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Thursday, January 19, 2012

Copyright, censorship and RAW

Yesterday was Robert Anton Wilson's birthday. I managed to miss posting anything about that, but I did notice that the official site was blacked out as part of the protest over SOPA, the Stop Online Piracy Act which Congress is debating. Its back today.

While it is impossible to predict with total certainty what RAW would have thought of SOPA, given that he's dead and was a contrarian, given his views on censorship and the importance of the Internet, I think there is a good probability he would have approved of blacking out his site.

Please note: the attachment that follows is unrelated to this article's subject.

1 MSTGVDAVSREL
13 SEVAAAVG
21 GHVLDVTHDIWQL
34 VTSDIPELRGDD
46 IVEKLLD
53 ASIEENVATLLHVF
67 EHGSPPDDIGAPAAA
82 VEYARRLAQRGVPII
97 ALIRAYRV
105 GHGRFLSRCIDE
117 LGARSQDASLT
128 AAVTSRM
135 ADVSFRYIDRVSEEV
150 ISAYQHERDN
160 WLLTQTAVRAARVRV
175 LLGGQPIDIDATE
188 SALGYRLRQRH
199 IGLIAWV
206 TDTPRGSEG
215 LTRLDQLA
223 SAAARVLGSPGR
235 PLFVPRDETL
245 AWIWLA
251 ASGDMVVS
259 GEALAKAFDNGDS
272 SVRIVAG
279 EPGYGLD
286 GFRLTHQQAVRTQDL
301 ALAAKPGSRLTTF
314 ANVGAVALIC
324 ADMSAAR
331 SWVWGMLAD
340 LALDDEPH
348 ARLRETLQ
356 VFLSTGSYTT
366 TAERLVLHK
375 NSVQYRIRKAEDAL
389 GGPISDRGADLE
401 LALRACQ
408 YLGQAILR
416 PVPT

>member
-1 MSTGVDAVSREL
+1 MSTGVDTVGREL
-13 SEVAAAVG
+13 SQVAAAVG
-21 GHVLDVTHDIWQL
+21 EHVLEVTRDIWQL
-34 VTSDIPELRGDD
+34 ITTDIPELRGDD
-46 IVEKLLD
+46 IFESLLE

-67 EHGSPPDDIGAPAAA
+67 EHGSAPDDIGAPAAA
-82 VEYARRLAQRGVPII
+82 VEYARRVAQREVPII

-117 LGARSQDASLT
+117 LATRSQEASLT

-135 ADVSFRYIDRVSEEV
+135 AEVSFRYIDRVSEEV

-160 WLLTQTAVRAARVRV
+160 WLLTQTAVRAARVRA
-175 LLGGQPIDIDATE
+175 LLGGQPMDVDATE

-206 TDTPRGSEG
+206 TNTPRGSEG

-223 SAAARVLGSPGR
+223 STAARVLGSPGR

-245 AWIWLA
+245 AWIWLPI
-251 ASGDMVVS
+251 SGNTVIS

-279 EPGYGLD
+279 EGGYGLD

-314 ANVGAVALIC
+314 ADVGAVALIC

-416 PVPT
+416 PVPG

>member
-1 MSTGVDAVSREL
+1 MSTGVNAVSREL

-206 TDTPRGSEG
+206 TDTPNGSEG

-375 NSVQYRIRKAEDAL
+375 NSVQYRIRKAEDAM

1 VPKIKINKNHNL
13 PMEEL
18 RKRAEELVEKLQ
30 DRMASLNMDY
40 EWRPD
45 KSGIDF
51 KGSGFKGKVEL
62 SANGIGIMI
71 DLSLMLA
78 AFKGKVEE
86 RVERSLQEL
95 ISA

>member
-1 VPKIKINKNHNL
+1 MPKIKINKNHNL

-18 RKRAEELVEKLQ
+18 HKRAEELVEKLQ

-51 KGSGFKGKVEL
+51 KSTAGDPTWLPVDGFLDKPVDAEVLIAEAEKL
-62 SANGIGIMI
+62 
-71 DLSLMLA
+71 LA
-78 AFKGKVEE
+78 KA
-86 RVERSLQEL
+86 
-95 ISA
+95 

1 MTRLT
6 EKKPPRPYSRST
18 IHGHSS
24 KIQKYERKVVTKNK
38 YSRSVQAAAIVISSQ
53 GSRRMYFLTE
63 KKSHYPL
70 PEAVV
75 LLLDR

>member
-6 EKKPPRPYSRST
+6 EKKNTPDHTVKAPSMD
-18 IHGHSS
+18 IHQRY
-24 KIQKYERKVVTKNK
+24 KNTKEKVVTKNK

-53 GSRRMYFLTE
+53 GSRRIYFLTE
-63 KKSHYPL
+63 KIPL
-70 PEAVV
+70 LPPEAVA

I do with the same activism that's been used to fight SOPA had been in play when Congress approved an absurd extension of copyright law several years ago at the behest of corporate interests.

Sinclair Lewis, one of my favorite writers, died in 1951, more than 60 year ago, and yet many of his books remain in copyright. It Can't Happen Here, for example, is not available at Project Gutenberg.

I am an advocate of reasonable copyright. I have suggested several times at this blog that fans of RAW should legally purchase any of his books as are actually available, as I do, rather than just stealing them via Torrent or whatever. His family can use the money.

But do I think many of his books should remain under copyright in 2067?

No, I don't.

1 comment:

Jesse said...

When RAW and Karl Hess did a panel together at the 1987 LP convention, they both opposed intellectual property laws. That said, I know of at least one case where RAW had a lawyer look into whether something violated his copyright. I don't know if that's an inconsistency, a change of heart, or a more nuanced position.